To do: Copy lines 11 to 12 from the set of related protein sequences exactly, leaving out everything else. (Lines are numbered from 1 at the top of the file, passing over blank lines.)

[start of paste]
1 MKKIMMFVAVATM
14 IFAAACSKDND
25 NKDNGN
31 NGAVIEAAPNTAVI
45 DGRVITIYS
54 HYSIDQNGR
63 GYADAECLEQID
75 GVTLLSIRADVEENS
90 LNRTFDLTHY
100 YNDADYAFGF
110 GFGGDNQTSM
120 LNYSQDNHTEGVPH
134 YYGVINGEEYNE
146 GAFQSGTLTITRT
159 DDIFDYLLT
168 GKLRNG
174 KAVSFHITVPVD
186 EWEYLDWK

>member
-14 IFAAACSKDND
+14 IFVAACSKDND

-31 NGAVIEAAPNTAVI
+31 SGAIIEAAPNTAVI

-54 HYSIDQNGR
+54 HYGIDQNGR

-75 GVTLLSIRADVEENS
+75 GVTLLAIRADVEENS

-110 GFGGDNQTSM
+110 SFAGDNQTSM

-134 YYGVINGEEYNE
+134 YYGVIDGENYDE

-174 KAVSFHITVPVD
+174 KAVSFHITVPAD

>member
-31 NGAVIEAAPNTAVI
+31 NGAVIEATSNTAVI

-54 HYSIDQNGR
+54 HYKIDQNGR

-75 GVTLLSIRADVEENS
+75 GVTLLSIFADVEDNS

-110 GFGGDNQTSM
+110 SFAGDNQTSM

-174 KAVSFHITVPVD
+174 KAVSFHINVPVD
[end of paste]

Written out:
110 GFGGDNQTSM
120 LNYSQDNHTEGVPH